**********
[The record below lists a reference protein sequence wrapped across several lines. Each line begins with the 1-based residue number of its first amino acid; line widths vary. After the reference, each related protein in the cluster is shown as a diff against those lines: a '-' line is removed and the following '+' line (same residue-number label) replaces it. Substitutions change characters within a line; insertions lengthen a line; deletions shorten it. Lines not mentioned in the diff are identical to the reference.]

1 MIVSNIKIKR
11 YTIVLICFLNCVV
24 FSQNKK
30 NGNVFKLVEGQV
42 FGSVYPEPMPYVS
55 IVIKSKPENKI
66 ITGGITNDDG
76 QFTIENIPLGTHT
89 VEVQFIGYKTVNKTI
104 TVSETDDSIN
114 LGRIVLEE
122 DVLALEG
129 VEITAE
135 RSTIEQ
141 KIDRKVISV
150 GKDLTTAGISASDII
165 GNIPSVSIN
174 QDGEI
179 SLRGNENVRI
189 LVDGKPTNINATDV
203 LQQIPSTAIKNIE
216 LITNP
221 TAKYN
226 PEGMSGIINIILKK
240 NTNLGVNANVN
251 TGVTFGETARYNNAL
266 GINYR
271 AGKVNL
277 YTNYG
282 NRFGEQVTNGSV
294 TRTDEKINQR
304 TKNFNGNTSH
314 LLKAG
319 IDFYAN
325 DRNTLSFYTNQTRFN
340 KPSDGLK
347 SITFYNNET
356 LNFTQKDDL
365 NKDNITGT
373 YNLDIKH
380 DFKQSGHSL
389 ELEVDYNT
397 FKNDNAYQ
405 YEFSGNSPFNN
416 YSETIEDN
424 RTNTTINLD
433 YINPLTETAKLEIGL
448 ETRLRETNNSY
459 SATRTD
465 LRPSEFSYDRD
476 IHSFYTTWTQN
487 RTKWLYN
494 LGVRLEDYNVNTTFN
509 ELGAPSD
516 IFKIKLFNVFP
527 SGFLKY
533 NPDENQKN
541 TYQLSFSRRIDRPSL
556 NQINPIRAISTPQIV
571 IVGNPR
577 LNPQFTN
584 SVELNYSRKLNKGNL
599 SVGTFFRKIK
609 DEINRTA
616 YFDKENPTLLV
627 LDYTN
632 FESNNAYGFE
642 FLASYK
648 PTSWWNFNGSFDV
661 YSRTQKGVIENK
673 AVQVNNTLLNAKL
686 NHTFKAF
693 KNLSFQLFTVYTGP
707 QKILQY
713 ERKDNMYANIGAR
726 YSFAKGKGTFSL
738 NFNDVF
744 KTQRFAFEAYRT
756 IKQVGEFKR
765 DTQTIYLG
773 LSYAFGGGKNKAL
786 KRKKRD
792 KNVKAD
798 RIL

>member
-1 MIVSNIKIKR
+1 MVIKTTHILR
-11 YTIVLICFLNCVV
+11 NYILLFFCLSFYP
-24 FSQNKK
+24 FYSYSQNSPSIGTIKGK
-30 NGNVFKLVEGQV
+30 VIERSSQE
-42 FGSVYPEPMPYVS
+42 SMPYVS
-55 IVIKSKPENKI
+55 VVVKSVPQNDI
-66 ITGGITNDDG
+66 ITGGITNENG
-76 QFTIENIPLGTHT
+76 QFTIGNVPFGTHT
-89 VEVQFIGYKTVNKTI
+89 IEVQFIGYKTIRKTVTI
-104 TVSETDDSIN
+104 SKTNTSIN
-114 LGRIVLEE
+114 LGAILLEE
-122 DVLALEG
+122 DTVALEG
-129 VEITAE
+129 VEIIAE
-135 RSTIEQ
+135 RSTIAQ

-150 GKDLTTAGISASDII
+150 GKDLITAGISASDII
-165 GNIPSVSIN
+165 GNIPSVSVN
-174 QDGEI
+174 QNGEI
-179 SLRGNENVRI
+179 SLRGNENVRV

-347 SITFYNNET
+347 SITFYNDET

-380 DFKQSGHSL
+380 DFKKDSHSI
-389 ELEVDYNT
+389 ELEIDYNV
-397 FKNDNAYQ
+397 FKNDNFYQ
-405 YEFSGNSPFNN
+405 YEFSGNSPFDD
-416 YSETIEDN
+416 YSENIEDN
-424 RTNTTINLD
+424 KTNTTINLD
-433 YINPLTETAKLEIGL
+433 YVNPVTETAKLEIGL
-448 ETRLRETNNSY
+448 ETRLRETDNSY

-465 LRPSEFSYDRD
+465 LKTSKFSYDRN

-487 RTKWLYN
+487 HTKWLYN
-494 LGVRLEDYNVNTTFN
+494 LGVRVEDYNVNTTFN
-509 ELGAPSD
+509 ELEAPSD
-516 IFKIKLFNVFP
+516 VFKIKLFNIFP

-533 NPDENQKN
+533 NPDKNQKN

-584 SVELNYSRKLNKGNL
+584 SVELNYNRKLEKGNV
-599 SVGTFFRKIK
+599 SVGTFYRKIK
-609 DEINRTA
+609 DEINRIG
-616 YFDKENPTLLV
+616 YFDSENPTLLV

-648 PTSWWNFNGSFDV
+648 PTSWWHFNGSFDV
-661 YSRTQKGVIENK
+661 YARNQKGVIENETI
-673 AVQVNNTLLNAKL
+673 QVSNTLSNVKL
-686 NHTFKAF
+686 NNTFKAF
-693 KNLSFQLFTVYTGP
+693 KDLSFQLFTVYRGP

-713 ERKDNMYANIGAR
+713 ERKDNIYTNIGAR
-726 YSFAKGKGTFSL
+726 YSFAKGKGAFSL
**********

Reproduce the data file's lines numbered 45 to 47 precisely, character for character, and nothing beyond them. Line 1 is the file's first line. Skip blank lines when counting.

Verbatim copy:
405 YEFSGNSPFNN
416 YSETIEDN
424 RTNTTINLD